Award-winning Italian independent-film director Gian Luigi Polidoro died in Vicenza at age 72. Mr. Polidoro won the Golden Bear at the 1963 Berlin International Film Festival for his film "The Devil." His 1958 feature-length documentary "Power Among Men" was also nominated for a Golden Bear Award.
BILL WADDINGTON Died Sep. 9, 2000
British actor Bill Waddington died at age 84. Mr. Waddington was the father of actress Barbara Waddington. Both of them acted in the long-running British TV series "Coronation Street." Mr. Waddington was a regular on the show, playing the character Percy Sugden for 19 years! Mr. Waddington was a stand-up comedian before turning to acting in the 1960s.
MARY COLQUHOUN Died Sep. 9, 1000
Emmy-winning casting director Mary Colquhoun died of ovarian cancer at age 71. Ms. Colquhoun won two Emmy awards for casting the HBO films "Citizen Cohn" and "Truman." Among her many credits are "Hamburger Hill," "Hairspray," "Glory," "The Devil's Advocate" and "Snake Eyes."
LESTER NOVROS Died Sep. 10, 2000
Oscar-winning producer and Disney animator Lester Novros died at age 91. Mr. Novros was nominated for an Oscar for the short subject documentary "Universe." Mr. Novros worked for Disney as an animator on "Bambi," "Snow White and the Seven Dwarves" and "Fantasia." In 1941 he formed Graphic Films to produce educational films. The company eventually made films for NASA.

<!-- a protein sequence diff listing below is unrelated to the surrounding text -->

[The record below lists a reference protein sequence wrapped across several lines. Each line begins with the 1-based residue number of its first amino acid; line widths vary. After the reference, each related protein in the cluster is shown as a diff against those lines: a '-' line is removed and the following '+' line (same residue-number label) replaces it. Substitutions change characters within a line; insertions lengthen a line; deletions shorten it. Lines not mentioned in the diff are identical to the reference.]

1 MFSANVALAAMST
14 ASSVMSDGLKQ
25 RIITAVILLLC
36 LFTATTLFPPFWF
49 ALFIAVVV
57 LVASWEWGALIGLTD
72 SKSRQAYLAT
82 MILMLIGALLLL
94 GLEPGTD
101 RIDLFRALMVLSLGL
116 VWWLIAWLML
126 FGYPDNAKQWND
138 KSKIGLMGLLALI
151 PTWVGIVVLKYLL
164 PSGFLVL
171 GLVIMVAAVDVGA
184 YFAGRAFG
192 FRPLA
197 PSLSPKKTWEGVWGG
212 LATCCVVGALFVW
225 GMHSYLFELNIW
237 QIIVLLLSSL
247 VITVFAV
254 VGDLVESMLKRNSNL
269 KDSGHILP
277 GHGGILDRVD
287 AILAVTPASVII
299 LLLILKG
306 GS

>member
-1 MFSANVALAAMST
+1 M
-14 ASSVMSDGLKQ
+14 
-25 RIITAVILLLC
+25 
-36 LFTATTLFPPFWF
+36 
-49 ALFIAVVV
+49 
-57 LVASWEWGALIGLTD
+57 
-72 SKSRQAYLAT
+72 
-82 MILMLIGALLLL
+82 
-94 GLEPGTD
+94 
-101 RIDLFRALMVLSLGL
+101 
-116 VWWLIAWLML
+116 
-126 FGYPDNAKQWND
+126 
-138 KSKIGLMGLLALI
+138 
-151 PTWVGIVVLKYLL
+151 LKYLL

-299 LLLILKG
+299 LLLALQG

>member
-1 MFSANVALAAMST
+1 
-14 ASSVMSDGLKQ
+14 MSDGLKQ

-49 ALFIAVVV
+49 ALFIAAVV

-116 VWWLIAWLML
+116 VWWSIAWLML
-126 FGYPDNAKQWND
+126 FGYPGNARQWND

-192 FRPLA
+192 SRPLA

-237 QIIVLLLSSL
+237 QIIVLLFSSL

JERRY D. GOOD Died Sep. 10, 2000
Cinematographer/producer Jerry D. Good died at age 68. Mr. Good produced Frank Zappa's film "200 Motels." He also produced the X-Rated cartoon feature "Down and Dirty Duck." Mr. Good was a TV cinematographer. His TV credits include "Hardcastle and McCormick," "Mike Hammer" and "Seinfeld." Mr. Good was a camera operator on the feature films "Uncommon Valor" and "Angel Dusted."
GARY OLSEN Died Sep. 12, 2000